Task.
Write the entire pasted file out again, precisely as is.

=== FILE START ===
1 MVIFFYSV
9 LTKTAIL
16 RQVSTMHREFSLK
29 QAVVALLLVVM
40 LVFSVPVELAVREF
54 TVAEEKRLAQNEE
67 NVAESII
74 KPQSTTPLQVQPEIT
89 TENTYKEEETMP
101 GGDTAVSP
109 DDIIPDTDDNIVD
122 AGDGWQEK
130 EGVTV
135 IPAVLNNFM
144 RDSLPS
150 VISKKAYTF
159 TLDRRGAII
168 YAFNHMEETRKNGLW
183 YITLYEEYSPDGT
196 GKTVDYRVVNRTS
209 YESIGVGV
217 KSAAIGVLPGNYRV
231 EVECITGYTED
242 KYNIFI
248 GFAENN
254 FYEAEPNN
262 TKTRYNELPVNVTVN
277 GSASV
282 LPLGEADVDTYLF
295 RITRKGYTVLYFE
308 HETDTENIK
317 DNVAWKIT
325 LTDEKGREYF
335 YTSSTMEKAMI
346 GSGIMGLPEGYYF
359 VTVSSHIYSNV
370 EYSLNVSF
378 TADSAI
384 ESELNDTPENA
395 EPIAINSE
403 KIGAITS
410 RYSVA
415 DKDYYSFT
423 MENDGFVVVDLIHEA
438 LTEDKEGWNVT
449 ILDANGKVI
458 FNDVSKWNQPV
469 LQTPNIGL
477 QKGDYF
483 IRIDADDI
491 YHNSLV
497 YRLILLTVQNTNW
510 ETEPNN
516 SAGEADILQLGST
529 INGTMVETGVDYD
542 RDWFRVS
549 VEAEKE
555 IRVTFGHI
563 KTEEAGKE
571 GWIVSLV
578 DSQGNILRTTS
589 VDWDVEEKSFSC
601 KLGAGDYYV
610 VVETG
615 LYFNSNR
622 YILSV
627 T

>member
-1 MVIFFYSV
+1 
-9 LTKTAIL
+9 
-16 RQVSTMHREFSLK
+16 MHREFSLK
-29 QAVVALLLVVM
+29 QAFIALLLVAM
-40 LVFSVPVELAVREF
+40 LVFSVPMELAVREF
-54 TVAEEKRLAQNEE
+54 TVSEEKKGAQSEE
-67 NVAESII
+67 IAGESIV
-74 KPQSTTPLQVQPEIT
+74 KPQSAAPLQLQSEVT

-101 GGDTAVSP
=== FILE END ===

1 MVIFFYSV
9 LTKTAIL
16 RQVSTMHREFSLK
29 QAVVALLLVVM
40 LVFSVPVELAVREF
54 TVAEEKRLAQNEE
67 NVAESII
74 KPQSTTPLQVQPEIT
89 TENTYKEEETMP
101 GGDTAVSP
109 DDIIPDTDDNIVD
122 AGDGWQEK
130 EGVTV
135 IPAVLNNFM
144 RDSLPS
150 VISKKAYTF
159 TLDRRGAII
168 YAFNHMEETRKNGLW
183 YITLYEEYSPDGT
196 GKTVDYRVVNRTS
209 YESIGVGV
217 KSAAIGVLPGNYRV
231 EVECITGYTED
242 KYNIFI
248 GFAENN
254 FYEAEPNN
262 TKTRYNELPVNVTVN
277 GSASV
282 LPLGEADVDTYLF
295 RITRKGYTVLYFE
308 HETDTENIK
317 DNVAWKIT
325 LTDEKGREYF
335 YTSSTMEKAMI
346 GSGIMGLPEGYYF
359 VTVSSHIYSNV
370 EYSLNVSF
378 TADSAI
384 ESELNDTPENA
395 EPIAINSE
403 KIGAITS
410 RYSVA
415 DKDYYSFT
423 MENDGFVVVDLIHEA
438 LTEDKEGWNVT
449 ILDANGKVI
458 FNDVSKWNQPV
469 LQTPNIGL
477 QKGDYF
483 IRIDADDI
491 YHNSLV
497 YRLILLTVQNTNW
510 ETEPNN
516 SAGEADILQLGST
529 INGTMVETGVDYD
542 RDWFRVS
549 VEAEKE
555 IRVTFGHI
563 KTEEAGKE
571 GWIVSLV
578 DSQGNILRTTS
589 VDWDVEEKSFSC
601 KLGAGDYYV
610 VVETG
615 LYFNSNR
622 YILSV
627 T

>member
-1 MVIFFYSV
+1 
-9 LTKTAIL
+9 
-16 RQVSTMHREFSLK
+16 MHREFSLK
-29 QAVVALLLVVM
+29 QAFIALLLVAM
-40 LVFSVPVELAVREF
+40 LVFSVPMELAVREF
-54 TVAEEKRLAQNEE
+54 TVSEEKKGAQSEE
-67 NVAESII
+67 IAGESIV
-74 KPQSTTPLQVQPEIT
+74 KPQSAAPLQLQSEVT

-101 GGDTAVSP